I didn’t know about floating until I started working at Floatworks
Strangely enough, I didn’t hear about floating until I started working at Floatworks. I’ve always been into mindfulness and spirituality, but started having a deeper look into it earlier this year. I was reading and studying a lot about the law of attraction, and was kinda looking out for something life-changing.
So I started exploring a few different types of job, something that had no link to anything I’d done in the past. A Floatworks ad totally caught my eye and, when I researched it, I found the whole concept of floating fascinating.
I applied for the job – and got it – and that’s what got me into it, everything happened naturally, and I’ve never looked back.
Expectations vs reality
I had lots of expectations before I had my first float. I knew that the concept made a lot of sense to me – it seemed interesting – but at the same time, I hadn’t tried it.
In the first ten minutes, everything went wrong. I got salt water in my eyes. I forgot to put the earplugs in. I was overly anxious and excited, and it was hard to relax. But somehow, after that first bit of chaos, everything flew by quite easily. I think my openness to it, and my willingness, helped to overcome those first daunting feelings.
Because I was almost prepared for things to go wrong, I didn’t feel that it disappointed my expectations. Interestingly, it was the second float that really hit the mark. That’s when I was like: “Yes, this is powerful, this makes sense to me, it’s empowering”.
Short term wins: mental and physical relaxation
An immediate short-term benefit that started right away was diminishing anxiety. I think when you’re a notable perfectionist and you make demands and expectations on yourself, it can easily build up as anxiety within you. And living with anxiety can be tricky; it definitely takes some time to get to the point where you know how to deal with it.
Something that I picked up from floating straight away, is that the moment I’m in the pod, I open a little door inside myself and all of those feelings come out. There’s also definitely a physically relaxing side to it too, you feel straight away. It’s like rebooting your whole system. That’s especially good if you exercise, and when you experience muscle tension and stress. As soon as I’m out of the pod I feel like I’ve just released everything I was holding back.
Every float is different
It took me about two or three months before I really started to feel the long-term benefits. The first month or two, every float was intense. I knew that I was having more insights and powerful experiences than ever before, but at some point that turned into frustration.
After a while, it wasn’t every time that I would go that deep within myself, which, at the time, felt like a concern. I’d ask myself, “Why am I not taking the most out of it?” But actually, I already had. Although during the first months I had all of these amazing experiences, it turned into me overtly trying to sustain that state-of-mind during each float. Eventually it got to the point where I fully accepted every experience I had in the pod for what it was, even when I didn’t go deeper.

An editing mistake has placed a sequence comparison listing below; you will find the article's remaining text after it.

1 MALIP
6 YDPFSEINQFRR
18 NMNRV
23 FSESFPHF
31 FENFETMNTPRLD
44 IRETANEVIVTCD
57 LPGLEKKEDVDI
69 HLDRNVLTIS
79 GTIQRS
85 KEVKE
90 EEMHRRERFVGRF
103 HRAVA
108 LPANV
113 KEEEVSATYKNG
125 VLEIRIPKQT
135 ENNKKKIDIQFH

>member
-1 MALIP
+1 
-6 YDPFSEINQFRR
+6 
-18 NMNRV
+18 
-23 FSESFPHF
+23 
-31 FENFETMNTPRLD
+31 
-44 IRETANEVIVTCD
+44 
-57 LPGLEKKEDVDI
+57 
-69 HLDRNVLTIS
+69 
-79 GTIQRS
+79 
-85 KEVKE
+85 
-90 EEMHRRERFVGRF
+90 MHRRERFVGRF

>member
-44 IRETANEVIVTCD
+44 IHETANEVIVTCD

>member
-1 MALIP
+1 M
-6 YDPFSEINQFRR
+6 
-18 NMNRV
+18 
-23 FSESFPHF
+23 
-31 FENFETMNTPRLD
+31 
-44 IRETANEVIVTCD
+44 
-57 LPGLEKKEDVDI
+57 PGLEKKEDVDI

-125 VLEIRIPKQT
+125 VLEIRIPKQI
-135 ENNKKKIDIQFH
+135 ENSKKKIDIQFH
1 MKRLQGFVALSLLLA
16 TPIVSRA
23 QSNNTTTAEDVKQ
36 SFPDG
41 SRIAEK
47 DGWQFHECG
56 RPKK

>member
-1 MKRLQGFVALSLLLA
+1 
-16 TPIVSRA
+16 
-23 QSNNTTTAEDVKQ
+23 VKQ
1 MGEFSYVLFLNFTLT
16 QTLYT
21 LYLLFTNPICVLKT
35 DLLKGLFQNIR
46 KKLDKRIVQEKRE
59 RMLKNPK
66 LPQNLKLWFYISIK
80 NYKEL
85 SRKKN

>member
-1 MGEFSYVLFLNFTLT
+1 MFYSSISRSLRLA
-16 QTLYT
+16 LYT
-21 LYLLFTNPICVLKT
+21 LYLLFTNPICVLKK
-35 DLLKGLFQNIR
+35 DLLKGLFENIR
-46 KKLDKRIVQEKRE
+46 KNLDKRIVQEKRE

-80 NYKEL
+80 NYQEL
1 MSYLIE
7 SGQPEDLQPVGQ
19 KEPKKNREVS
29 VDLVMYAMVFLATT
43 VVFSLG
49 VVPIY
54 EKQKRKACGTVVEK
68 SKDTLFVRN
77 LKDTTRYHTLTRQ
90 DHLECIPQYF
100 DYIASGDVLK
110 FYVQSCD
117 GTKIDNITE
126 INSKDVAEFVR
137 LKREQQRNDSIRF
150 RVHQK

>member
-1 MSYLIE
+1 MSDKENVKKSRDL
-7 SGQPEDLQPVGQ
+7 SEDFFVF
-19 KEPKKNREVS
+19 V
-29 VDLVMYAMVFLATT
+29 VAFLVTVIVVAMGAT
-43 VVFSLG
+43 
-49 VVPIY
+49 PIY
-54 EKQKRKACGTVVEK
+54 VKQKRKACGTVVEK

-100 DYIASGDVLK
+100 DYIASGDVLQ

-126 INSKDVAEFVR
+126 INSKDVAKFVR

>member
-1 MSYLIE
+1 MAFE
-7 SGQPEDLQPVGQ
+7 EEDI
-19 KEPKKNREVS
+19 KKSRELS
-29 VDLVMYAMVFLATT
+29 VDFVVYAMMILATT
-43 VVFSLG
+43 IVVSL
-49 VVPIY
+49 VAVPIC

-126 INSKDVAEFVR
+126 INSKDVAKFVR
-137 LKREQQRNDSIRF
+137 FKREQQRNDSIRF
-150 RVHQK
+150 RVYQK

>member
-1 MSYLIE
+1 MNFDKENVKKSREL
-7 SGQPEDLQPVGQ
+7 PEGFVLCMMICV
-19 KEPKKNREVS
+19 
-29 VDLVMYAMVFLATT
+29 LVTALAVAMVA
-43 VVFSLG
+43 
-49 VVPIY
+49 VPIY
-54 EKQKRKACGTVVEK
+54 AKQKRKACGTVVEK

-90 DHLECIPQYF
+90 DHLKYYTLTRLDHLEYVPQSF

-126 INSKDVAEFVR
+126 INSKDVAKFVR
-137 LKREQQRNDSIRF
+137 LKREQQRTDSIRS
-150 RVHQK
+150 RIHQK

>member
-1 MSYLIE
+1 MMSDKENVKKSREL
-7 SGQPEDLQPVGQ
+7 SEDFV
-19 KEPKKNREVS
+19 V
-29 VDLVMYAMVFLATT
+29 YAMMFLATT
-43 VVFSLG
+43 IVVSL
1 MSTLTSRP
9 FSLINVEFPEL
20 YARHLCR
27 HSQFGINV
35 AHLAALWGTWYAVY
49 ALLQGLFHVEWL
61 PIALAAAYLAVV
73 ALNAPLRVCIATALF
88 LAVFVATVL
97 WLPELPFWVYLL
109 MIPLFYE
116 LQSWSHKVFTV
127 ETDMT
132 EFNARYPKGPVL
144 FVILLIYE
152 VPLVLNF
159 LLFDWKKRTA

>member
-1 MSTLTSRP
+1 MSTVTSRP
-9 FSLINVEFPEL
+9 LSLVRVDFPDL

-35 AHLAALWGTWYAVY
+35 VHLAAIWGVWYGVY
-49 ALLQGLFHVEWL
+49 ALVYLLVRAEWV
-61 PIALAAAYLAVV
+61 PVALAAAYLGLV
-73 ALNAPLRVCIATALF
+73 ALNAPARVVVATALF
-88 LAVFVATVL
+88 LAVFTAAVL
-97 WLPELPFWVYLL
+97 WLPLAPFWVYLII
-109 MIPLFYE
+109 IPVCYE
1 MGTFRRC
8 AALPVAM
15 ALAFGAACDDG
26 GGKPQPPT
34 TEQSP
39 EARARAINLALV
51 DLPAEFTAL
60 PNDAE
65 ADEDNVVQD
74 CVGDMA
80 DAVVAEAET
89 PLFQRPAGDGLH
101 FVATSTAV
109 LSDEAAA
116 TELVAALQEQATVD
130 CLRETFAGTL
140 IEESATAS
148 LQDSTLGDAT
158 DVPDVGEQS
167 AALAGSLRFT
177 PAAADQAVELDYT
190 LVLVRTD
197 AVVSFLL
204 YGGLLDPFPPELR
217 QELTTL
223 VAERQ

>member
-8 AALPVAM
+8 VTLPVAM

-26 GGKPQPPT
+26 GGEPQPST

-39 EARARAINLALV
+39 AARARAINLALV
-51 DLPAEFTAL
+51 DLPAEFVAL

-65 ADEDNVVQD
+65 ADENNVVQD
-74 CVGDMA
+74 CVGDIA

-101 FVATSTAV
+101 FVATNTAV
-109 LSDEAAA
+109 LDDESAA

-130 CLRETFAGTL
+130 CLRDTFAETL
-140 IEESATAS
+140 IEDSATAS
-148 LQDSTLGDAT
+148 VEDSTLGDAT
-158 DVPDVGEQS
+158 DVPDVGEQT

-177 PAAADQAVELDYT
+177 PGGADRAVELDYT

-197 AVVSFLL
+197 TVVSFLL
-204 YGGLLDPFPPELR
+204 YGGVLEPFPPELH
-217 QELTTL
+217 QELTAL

Sometimes I go in and it’s more about the physical benefits of muscle recovery, and I won’t go as deep emotionally. Other times it’s a psychological float that relaxes my mind, instead of my body. Long-term positives: stability and calm
In the long-term, floating has really helped to keep me stable. And really seems to put things into perspective. After a week without floating, I crave it, I need it.
It also gives me a more realistic view of myself, helps to keep me centred, and allows me to really focus on my integrity. With the added calm, I can build a healthy balance and chilled atmosphere around me, so I know how to deal with situations, and handle things in a more effective way. Even if something bad happens, I know how to keep myself centred.
Routines and rituals
I find my floats are more productive when I set a routine and agenda for each session, rather than just jumping into the pod like, “Okay, let’s do this!” Most importantly, I switch my phone off and keep it outside the room. Back when I was a beginner, I realised that if I left my phone in the room, for some reason, even if it was on silent, I just felt the connection to it, which could be very distracting.
If I don’t float for a while, I definitely notice the difference. When you get used to it, that precious hour becomes a critical part of your wellbeing. So there’s something to be said for regularity. It’s like exercise: if you just do it willy nilly, what’s the benefit you’re going to get from it? None. But if you do it routinely, even if it’s once or twice a week, you’ll start seeing the results.
A big change
Floating came along with a lot of changes in my life, both practically and emotionally. It has taught me how to be a lot calmer, and taught me how to grow up. Life should be about constant evolution. It taught me how to get rid of the little things I didn’t like about myself – like anxiety about money, or my life goals, or professional acuity. It taught me to be more accepting of the present moment rather than looking towards the future. If you live in the past, that creates depression. If you live in the future, that creates anxiety. However, if you live in the present, that’s what brings you to your most optimal state of wellbeing.
Live in the present moment.
Be conscious of where you’re going, but live in the moment. And be grateful, because gratitude is the secret for happiness.
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